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Update on Sheridan Fire Benefits to the Ecosystem

26 August 2019   Dolores Garcia, PIO, Prescott National Forest
The Sheridan Fire area is historically fire adapted and requires periodic fire in order to remain vigorous...

Location: 23 miles Northwest of Prescott, AZ on the Chino Valley District (T16N, R6W, S16)Start Date: August 5, 2019
Size: 10,497 acres
Percent Contained: 0%
Cause: Lightning
Vegetation: Pinyon-Juniper, Grass, and Brush
Resources: Approx. 237 personnel including: 10-Engines, 4-Water Tenders, 1-Dozer, 3-Crews, 2-Helicopters

Current Situation: The Sheridan Fire continues to burn through the brush and grass in a remote area north of Prescott. The fire has not expanded greatly over the past few days as slightly lower temperatures and increased humidity have moderated the fire’s behavior. Crews are continuing to reinforce containment features by burning the vegetation along roadways and other features identified as potential containment lines.

A closure order remains in effect over the Sheridan Fire area for firefighter and public safety. A map and detailed description of the closure are available on Inciweb and on the Prescott National Forest website. Visitors and residents near the closure area should be alert for fire vehicles and equipment.

Benefits of the Sheridan Fire: The Sheridan Fire is consuming much of the dead and decadent vegetation in the area. Like many lands in the U.S., particularly in the west, the area is greatly overgrown and unhealthy following decades of fire suppression. The Sheridan Fire area is historically fire adapted and requires periodic fire in order to remain vigorous, have a lesser risk of high severity fire, and to provide good quality habitat and forage for wildlife and livestock.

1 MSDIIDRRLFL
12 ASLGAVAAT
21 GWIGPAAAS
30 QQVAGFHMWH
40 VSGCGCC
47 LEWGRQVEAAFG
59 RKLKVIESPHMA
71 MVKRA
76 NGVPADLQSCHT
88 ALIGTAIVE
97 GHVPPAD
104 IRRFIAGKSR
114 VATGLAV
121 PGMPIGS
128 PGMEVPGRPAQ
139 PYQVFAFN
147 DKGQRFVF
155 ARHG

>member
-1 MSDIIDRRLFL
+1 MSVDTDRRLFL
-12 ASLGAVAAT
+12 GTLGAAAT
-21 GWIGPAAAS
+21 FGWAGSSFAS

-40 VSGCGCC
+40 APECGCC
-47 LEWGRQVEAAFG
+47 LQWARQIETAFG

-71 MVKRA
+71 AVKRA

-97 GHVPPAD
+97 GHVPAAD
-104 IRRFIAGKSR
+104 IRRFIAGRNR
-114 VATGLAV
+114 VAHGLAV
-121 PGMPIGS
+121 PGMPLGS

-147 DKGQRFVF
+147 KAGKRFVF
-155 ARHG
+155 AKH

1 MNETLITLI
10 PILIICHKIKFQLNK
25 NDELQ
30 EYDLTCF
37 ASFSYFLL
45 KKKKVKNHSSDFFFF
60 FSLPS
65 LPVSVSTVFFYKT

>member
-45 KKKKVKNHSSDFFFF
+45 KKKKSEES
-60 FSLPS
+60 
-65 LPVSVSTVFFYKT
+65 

Fire can be devastating when it occurs in the wrong place or under the wrong conditions. Many of our forests and grasslands have become so overgrown and dense that when a fire occurs it burns all the vegetation leaving the soil sterile and unproductive. The Sheridan Fire area is burning predominantly in brush and grass and the conditions have been such that the fire is resulting mainly in a mosaic of burned and unburned vegetation.

Smoke: Smoke from the Sheridan was mostly light yesterday. Smoke may continue to be visible from Prescott and the Tri-City area during the afternoons and into the evening hours but should not be particularly heavy. Smoke impacts extend mainly to the north of the general fire area. Fire operations managers attempt to minimize smoke impacts when and where possible.

A smoke monitor has been installed in Paulden and it is showing air quality to have remained in the “good” range throughout the day yesterday. We will continue to monitor smoke and will post advisories if an unhealthy range is expected or detected.

For more fire information:
Prescott Fire Information Phone: 928-925-1111
Prescott National Forest – Fire Closure Order & Map: https://www.fs.usda.gov/prescottInciWeb: https://inciweb.nwcg.gov/incident/6522/
Prescott National Forest Facebook: https://www.facebook.com/PrescottNF/
Prescott National Forest Twitter: https://twitter.com/PrescottNF

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